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Recordings

Karol Szymanowski: Songs of a Fairy-tale Princess; Harnasie; Love Songs of Hafiz.
04 Jul 2007

SZYMANOWSKI: Songs of a Fairy-tale Princess; Harnasie; Love Songs of Hafiz

The Polish composer Karol Szymanowski (1882-1937) is one of more engaging composers of the early twentieth century.

Karol Szymanowski: Songs of a Fairy-tale Princess; Harnasie; Love Songs of Hafiz.

Iwona Sobotka, soprano; Timothy Robinson, tenor; Katarina Karnéus, mezzo soprano; City of Birmingham Symphony Chorus, City of Birmingham Symphony Orchestra, Sir Simon Rattle (cond.)

EMI Classics 0094636443522 [CD]

$13.99  Click to buy

While he wrote in several genres, the works that involve orchestra are evocatively colorful and those with voice quite soaring. This single CD includes some of Szymanowski’s finest works, two orchestral song cycles, the three Songs of a Fairy-tale Princess, op. 31 (1933), and the Love Songs of Hafiz, op. 26 (1914), along with the ballet-pantomime Harnasie, op. 55 (1935). The latter work, regarded as one of his masterpieces, resembles more a cantata with its use of chorus and solo tenor. Conceived in two parts, Harnasie is an atmospheric piece that deals with the abduction of a bride from her wedding by the robber Harnaś and his eventual taking her as his not unwilling bride. The story is set in the Tatra area of Poland, and as such makes use of evoking local color through melodic and thematic motifs and also its sensitive and highly colorful orchestration. It is a tour-de-force that is highly dramatic when executed with the precision that Sir Simon Rattle brings to this performance.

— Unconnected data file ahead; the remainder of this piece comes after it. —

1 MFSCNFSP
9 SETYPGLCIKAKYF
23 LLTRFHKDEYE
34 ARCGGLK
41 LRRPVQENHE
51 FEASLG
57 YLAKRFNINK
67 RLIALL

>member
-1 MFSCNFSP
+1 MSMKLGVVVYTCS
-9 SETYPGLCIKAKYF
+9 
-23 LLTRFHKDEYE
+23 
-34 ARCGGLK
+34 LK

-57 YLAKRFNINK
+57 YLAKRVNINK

The first part of the work sets the stage for the action, with the various pieces establishing the sonic and timbral idiom Szymanowski conceived for the work. It is more symphonic than the second part, which opens with a striking depiction of the Polish wedding scene. That scene makes use of choral forces that capture the mood well in this particular recording. The stark open sonorities suggest the kind of eastern European ritual that Stravinsky captured in more sustained fashion in Les noces. Harnasie is a different kind of work, and its musical narrative makes use of other impulses in its structure. The entrance of the bride, for example, brings into the wedding scene elements from the first part of the work, and the stylized songs and dances that follow bring make use of elements related to Polish culture. Rattle allows these elements to emerge clearly and without artifice. He brings to the score a sense of narrative that creates the seamless quality Szymanowski intended in the score. The sometimes unique scorings are articulated clearly and underscore the melodic and rhythmic ideas that Szymanowski develops in this complex yet accessible work.